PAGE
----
'Sony was the only channel that really grew in the GEC category'

Don't you think that viewers will feel they have had too much of music reality shows?

No. You can only wait and watch. People have faith in us. Mothers aspire to have their kids on Indian Idol. We are closing advertising and sponsorship deals for Fame Gurukul. We already have three sponsors on board and others are coming on.

Did 'Indian Idol' make money?

Yes it did. It helped become a driver of other programmes like Jassi, CID. Additionally, Idol the second time round is going to take off like a rocket.

But their ratings are not skyrocketing?

They are consistent performers. And Jassi as I told you earlier has got iconic status. Which other TV brand or star has had the brand extensions that a Jassi has had right from clothes to stamps to slimming courses to jewelry?

Will you continue with older shows such as 'Kkusum', 'CID'?

Of course. New shows will only come when viewers get tired of old shows. And that is not happening according to our research. We have hiked the production values of CID, we are innovating. Newer sets, better camera angles. Viewers are loving it.

Hasn't the competition reacted to your moves?

Star is actually trying to copy us. They are constantly eyeing us. My prediction is that Star will fall further, we will inch up closer. And it will happen sooner than anyone expects it to.

What will you do now with Sab TV?

It will become the Indian male's viewing destination. All things that males want to watch. Comedy, games, business, gadgets, sexy women, sport, cars - but it will also be youthful. We will also offer high quality male oriented fictional product. It is already doing far better than Star One.

'Sab TV will be all things that males want to watch - comedy, games, business, gadgets, sexy women, sport, cars - but it will also be youthful'

Are you planning to go south?

No. We have dropped the idea of going south for the moment. We have done a distribution deal with SCV for the south. Which we think is all we work on for now.

Why did you hire Tarun Katial in programming?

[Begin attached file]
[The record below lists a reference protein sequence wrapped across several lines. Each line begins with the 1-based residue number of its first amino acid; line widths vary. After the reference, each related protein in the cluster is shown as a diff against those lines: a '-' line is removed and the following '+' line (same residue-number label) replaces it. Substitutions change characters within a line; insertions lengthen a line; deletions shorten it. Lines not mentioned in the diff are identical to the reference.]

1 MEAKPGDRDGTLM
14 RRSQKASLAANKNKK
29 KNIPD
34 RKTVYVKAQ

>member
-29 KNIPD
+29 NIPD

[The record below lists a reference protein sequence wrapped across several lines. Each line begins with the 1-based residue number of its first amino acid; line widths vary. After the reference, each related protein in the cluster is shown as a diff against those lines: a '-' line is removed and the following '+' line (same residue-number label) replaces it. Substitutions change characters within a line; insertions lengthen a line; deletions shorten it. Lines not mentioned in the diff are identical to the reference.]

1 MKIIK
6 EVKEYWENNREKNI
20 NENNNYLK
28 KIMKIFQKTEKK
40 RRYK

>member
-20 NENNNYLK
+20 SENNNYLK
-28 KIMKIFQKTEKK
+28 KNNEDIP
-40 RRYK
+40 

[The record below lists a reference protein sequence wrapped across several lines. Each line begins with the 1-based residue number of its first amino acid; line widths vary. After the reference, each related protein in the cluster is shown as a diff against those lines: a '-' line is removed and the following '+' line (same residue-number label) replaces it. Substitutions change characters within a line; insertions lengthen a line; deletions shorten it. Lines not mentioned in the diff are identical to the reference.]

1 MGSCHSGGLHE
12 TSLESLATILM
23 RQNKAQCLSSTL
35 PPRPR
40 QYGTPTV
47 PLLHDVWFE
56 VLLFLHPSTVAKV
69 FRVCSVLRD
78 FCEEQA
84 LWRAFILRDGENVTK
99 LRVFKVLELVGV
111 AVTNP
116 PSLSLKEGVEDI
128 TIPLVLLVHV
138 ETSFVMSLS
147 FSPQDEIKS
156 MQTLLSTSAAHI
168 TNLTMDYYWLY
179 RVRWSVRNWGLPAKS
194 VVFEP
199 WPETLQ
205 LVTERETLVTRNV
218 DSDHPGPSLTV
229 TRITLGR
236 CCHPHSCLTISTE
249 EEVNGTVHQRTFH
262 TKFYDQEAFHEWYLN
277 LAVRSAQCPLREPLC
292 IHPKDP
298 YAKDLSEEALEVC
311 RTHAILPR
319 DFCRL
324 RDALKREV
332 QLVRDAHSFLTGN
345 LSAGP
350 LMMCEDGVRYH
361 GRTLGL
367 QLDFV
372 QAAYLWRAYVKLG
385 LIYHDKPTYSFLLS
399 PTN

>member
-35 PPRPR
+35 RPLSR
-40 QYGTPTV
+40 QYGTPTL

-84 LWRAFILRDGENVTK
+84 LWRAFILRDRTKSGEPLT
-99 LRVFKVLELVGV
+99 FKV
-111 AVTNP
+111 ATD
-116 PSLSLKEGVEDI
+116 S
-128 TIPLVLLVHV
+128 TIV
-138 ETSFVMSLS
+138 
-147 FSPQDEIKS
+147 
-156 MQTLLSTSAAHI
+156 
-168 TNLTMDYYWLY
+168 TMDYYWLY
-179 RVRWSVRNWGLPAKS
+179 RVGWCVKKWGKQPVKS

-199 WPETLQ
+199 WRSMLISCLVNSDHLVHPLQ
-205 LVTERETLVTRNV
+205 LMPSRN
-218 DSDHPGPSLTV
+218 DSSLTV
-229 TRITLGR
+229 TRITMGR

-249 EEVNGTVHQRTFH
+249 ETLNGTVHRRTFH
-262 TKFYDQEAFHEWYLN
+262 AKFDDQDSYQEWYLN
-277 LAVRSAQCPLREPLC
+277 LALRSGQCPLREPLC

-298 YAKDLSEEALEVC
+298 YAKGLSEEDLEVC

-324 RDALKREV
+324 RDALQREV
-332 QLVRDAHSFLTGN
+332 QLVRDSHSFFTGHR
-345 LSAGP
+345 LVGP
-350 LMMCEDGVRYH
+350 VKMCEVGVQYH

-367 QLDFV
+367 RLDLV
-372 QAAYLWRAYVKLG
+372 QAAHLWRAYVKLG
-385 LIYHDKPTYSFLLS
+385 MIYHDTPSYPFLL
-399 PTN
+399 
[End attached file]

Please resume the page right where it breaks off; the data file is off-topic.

Tarun is aggressive. He is hungry. He fights for getting the best stars, the best shows, the best. He takes risks. He has passion and belief in what he chooses to do. He brought that to the table at Sony.

Why have you not got into distribution like Star and Zee?

We will never get into ground distribution. We do not want to deal with anyone on the ground on an adversarial basis. It is a serious conflict of interest. It will not benefit us. We will support a platform and not discriminate against anyone. To deny carriage is discrimination. It prevents allocation for your channel on networks.

Your views on the news channel rush?

How can a multinational control news in India? I have always voiced that getting into news is not the done thing. Today, there are more than 15 news channels in India. Cost of entry is low, rates are crashing. Be it satellite transponders or ad rates. There is going to be a major shakeout because of the glut. I prefer to focus on the high cost space covering sports, movies and general entertainment. There is more opportunity here.

One Alliance. How is the bouquet faring?

It is the most varied bouquet. It has GEC, kids, Hindi movies, infotainment, action, Hindi movies, and lots of cricket. In fact it is the most powerful bouquet. It is doing well. We had a healthy growth this year.

 

The Ten Sports deal. Will it not eat into your revenues?

No. It is a fantastic marriage. The two will give us cricket all year around. With both we will have cricket tournament every six months. Ensuring carriage for our bouquet all year around. We have a three year agreement.

Will you buy it out at some point?

We have a distribution agreement now. (Smiles). But we would like to set up an English movie channel to complete our bouquet. We have just acquired the MGM library totally. We will do it sometime this year.

What are your predictions for the World Cup? Has the cricket acquisition made money?

I cannot give out any figures. Suffice it to say we are on track. But 2007 is going to be a big, big, big year for us.

Before that 2005 is going to be also a big year for us. We have Fame Gurukul, Idols 2. We are going to maintain growth at the pace of the industry. We are pouring in investments. Setting up new channels, the results of which will be reflected not immediately but in the not too distant future.

Internationally, how is the Sony network faring?

Sony is almost everywhere. International accounts for less than 10 per cent of our revenues. SET is global, now we are taking Max global. Revenues are healthy. We also have to deal with piracy in Pakistan where we believe that around a million homes are watching Sony. We want to make those illegal connections legal.